A great opportunity for this is in the imagery you choose for your game, particularly when it comes to collectibles, powerups, obstacles and enemies. The last thing you need is for your gamers to be pausing to recall if the balloon was good or bad. Or worse still, having them pick up the sexy ball of energy that looks like it will transform them into a god only to find themselves a bloody stain on the ground where they once stood. It’s one thing for a gamer to die at the hands of a well designed level. It’s an entirely different thing for them to die just because they couldn’t remember which things were helpful and which were dangerous.

An easy way to illustrate this point is to take a look at 2 common types of game objects: powerups and obstacles. In the most general terms, powerups have a positive effect on the hero and should be collected, obstacles have a negative effect and should be avoided. These are objects taken from 2 different games. See if you can tell the powerups from the obstacles.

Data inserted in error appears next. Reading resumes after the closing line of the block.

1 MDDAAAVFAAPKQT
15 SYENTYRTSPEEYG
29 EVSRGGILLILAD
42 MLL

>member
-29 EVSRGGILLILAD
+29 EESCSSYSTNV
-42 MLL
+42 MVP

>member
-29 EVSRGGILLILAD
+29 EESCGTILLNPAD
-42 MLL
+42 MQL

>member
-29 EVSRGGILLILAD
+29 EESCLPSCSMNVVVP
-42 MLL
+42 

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How many did you get right? If you got them all I guess you can stop reading, but I suspect you didn’t.

How do you solve this problem? There are a couple of approaches. The most basic approach is to use objects in your game that are consistent with our model of reality. Hearts, stars, rainbows (hungry for Lucky Charms yet?), coins, gems, shoes, food and generally sparkly or glowing items look friendly and make for good powerups. Spikes, fire, rabid animals, lava and ticking bombs all scream “stay away”. Certainly you can be creative with your art, but if you ground your game imagery in a bit of reality you will save your gamers from the burden of memorizing a new set of associations. They’re free to immerse themselves in your game because the “ooh I want that” and “yikes I better avoid that” moments in your game become reactions rather than decisions. And really, the fun and challenge usually isn’t in remembering what to avoid or collect, it’s in skillfully navigating to or around those objects.